United Auto Workers Local 2865, a union that represents over 19,000 UC student workers also held an all-day series of teach-ins, actions and panels Friday. The union has also been organizing for COLA adjustments for UC workers.
Rafael Jaime is a graduate student in the UCLA English department and the southern vice president of UAW Local 2865. He said he believes a cost of living adjustment is necessary for graduate students because they bear a lot of work and are the backbone of the University.
“We have a saying in our union that our working conditions are our students’ learning conditions, and if the University wants to prioritize education, diversity and fulfill its goals to provide a world class education, then it also needs to prioritize our own conditions,” Jaime said.
Jaime added that the pandemic and the stay-at-home orders have made organizing a little more difficult because the traditional aspects of a strike, such as rallies and pickets, are no longer viable.
However, he said, UAW Local 2865 has continued to hold weekly phone banking drives, in which UAW Local 2865 workers joined a Zoom meeting to call and ask other university workers to sign the Unfair Labor Practice Strike Pledge, which would authorize a strike to withhold labor if COLA demands are not met and if unfair labor practices persist.
Jaime moderated one of the union’s panels on Friday, in which he spoke with UCLA professors and leaders of various UC unions about the UC’s anticipated responses to the pandemic and to the recession.
Mia McIver, a lecturer at UCLA’s writing programs and president of the University Council – American Federation of Teachers, a union representing librarians and non-Senate faculty working at the UC, said at the panel that she anticipates there will be higher enrollment of out-of-state students, more crowded classes, less feedback on work and a reduction in student support services because of the potential recession.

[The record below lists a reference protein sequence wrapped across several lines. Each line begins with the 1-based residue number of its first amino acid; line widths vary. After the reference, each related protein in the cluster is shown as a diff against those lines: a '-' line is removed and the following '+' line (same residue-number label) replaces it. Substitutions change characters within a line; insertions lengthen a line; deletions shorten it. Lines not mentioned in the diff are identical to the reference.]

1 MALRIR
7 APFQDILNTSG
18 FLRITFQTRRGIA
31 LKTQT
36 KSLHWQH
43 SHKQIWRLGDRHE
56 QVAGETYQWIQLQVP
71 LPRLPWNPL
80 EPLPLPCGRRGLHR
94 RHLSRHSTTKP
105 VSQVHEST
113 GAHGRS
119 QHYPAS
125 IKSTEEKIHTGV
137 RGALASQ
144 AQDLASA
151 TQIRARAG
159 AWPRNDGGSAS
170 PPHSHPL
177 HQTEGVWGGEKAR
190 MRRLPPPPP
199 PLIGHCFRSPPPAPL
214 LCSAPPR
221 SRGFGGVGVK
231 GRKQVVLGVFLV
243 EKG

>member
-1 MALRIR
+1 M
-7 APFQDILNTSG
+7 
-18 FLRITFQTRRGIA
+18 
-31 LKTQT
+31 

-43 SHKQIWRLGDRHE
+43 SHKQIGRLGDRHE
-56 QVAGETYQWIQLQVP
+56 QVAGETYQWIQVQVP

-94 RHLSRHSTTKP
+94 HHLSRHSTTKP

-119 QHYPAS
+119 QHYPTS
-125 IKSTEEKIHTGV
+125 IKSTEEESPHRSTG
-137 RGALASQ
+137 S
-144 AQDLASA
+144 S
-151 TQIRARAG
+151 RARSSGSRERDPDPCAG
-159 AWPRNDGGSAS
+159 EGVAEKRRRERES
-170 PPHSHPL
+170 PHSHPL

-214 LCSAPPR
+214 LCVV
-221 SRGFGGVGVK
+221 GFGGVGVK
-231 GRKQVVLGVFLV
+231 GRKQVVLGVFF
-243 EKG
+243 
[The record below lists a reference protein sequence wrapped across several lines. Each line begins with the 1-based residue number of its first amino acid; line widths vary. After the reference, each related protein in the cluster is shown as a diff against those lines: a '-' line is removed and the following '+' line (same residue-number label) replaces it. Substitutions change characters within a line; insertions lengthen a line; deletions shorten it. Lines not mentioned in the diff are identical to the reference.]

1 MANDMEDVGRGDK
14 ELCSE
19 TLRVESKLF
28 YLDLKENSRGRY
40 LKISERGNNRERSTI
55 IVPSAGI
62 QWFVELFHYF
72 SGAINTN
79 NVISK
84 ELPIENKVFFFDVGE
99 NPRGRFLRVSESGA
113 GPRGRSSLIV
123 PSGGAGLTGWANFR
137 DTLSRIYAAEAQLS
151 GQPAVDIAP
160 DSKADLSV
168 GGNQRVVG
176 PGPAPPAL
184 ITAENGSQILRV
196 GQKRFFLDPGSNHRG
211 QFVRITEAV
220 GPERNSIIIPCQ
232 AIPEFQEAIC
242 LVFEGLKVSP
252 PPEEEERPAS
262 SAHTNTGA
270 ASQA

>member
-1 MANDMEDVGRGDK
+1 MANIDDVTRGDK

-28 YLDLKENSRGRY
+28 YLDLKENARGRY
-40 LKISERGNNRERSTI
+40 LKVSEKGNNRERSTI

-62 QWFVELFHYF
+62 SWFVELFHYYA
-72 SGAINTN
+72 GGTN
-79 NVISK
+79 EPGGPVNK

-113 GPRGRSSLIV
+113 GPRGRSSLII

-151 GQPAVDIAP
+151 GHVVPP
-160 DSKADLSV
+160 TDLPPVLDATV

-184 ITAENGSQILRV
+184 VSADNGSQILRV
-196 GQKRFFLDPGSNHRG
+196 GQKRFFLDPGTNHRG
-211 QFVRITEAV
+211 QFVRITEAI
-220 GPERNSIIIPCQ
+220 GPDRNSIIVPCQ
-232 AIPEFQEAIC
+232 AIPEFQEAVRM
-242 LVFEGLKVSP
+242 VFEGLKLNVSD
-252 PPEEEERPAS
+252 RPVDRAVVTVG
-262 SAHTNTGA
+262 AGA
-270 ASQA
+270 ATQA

McIver said she believes it will take students longer to graduate, which might cause the UC administration to lower the requirements for undergraduate graduation.
“Some students might see (lowered graduation requirements) as lessening the burden,” McIver said. “From my perspective it … will diminish the quality of the UC education.”
McIver said she also predicts a dramatic loss of teaching faculty jobs, causing tenured faculty who are more accustomed to doing research to have to teach more.
Claudia Preparata is the research director for the American Federation of State, County and Municipal Employees Local 3299, which represents service and patient care technical workers and is the UC’s largest employee union. She said at the panel that it is important to think of the UC system as both an educator and as a billion dollar enterprise.
As the third-largest employer in California, she said, the UC is in a position to influence the outcome of the economic recession.
“So, first and foremost, the University needs to maintain full employment, as well as ensure that the education is both quality education, as well as affordable,” Preparata said. “Whatever decisions they make today will have a long-lasting impact.”